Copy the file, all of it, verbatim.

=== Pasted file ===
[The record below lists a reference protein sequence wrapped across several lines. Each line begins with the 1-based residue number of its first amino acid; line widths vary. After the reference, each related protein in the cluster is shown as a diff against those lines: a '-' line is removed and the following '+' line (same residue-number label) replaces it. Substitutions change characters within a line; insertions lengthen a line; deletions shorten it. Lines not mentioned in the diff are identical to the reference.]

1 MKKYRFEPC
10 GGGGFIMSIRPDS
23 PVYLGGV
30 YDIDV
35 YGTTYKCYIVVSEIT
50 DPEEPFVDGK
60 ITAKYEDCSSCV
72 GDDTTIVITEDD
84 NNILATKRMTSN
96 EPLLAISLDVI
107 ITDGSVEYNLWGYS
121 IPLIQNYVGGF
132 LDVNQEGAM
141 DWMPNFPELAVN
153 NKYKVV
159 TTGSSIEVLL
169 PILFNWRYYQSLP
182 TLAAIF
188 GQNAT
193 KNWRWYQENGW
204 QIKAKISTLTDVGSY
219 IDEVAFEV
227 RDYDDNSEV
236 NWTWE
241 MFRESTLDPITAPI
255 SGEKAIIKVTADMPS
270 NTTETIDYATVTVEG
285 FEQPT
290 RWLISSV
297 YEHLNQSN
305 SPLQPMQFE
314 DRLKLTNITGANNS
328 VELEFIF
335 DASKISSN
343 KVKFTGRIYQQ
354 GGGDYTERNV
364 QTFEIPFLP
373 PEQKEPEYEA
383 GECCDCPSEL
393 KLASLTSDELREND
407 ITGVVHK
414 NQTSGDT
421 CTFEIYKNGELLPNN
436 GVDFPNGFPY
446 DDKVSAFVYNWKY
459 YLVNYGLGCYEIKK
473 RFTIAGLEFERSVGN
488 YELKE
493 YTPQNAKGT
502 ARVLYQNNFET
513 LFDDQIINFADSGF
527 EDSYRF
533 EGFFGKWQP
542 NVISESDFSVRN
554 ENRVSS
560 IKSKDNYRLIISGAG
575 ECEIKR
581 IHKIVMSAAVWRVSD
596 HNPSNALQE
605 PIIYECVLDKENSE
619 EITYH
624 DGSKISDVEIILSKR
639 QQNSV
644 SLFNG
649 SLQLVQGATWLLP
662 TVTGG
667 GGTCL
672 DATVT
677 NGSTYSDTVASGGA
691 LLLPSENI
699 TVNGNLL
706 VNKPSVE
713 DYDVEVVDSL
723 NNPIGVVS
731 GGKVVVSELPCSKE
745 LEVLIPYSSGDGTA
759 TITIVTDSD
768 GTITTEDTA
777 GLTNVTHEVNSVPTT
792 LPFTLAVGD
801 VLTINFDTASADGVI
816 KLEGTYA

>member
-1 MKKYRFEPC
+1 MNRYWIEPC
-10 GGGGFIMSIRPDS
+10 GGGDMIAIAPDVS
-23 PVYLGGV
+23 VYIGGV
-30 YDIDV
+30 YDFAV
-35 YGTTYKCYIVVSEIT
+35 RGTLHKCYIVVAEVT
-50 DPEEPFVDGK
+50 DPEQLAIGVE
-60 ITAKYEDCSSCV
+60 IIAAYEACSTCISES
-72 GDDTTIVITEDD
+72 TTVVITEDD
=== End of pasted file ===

[The record below lists a reference protein sequence wrapped across several lines. Each line begins with the 1-based residue number of its first amino acid; line widths vary. After the reference, each related protein in the cluster is shown as a diff against those lines: a '-' line is removed and the following '+' line (same residue-number label) replaces it. Substitutions change characters within a line; insertions lengthen a line; deletions shorten it. Lines not mentioned in the diff are identical to the reference.]

1 MKKYRFEPC
10 GGGGFIMSIRPDS
23 PVYLGGV
30 YDIDV
35 YGTTYKCYIVVSEIT
50 DPEEPFVDGK
60 ITAKYEDCSSCV
72 GDDTTIVITEDD
84 NNILATKRMTSN
96 EPLLAISLDVI
107 ITDGSVEYNLWGYS
121 IPLIQNYVGGF
132 LDVNQEGAM
141 DWMPNFPELAVN
153 NKYKVV
159 TTGSSIEVLL
169 PILFNWRYYQSLP
182 TLAAIF
188 GQNAT
193 KNWRWYQENGW
204 QIKAKISTLTDVGSY
219 IDEVAFEV
227 RDYDDNSEV
236 NWTWE
241 MFRESTLDPITAPI
255 SGEKAIIKVTADMPS
270 NTTETIDYATVTVEG
285 FEQPT
290 RWLISSV
297 YEHLNQSN
305 SPLQPMQFE
314 DRLKLTNITGANNS
328 VELEFIF
335 DASKISSN
343 KVKFTGRIYQQ
354 GGGDYTERNV
364 QTFEIPFLP
373 PEQKEPEYEA
383 GECCDCPSEL
393 KLASLTSDELREND
407 ITGVVHK
414 NQTSGDT
421 CTFEIYKNGELLPNN
436 GVDFPNGFPY
446 DDKVSAFVYNWKY
459 YLVNYGLGCYEIKK
473 RFTIAGLEFERSVGN
488 YELKE
493 YTPQNAKGT
502 ARVLYQNNFET
513 LFDDQIINFADSGF
527 EDSYRF
533 EGFFGKWQP
542 NVISESDFSVRN
554 ENRVSS
560 IKSKDNYRLIISGAG
575 ECEIKR
581 IHKIVMSAAVWRVSD
596 HNPSNALQE
605 PIIYECVLDKENSE
619 EITYH
624 DGSKISDVEIILSKR
639 QQNSV
644 SLFNG
649 SLQLVQGATWLLP
662 TVTGG
667 GGTCL
672 DATVT
677 NGSTYSDTVASGGA
691 LLLPSENI
699 TVNGNLL
706 VNKPSVE
713 DYDVEVVDSL
723 NNPIGVVS
731 GGKVVVSELPCSKE
745 LEVLIPYSSGDGTA
759 TITIVTDSD
768 GTITTEDTA
777 GLTNVTHEVNSVPTT
792 LPFTLAVGD
801 VLTINFDTASADGVI
816 KLEGTYA

>member
-1 MKKYRFEPC
+1 MNRYWIEPC
-10 GGGGFIMSIRPDS
+10 GGGDMIAIAPDVS
-23 PVYLGGV
+23 VYIGGV
-30 YDIDV
+30 YDFAV
-35 YGTTYKCYIVVSEIT
+35 RGTLHKCYIVVAEVT
-50 DPEEPFVDGK
+50 DPEQLAIGVE
-60 ITAKYEDCSSCV
+60 IIAAYEACSTCISES
-72 GDDTTIVITEDD
+72 TTVVITEDD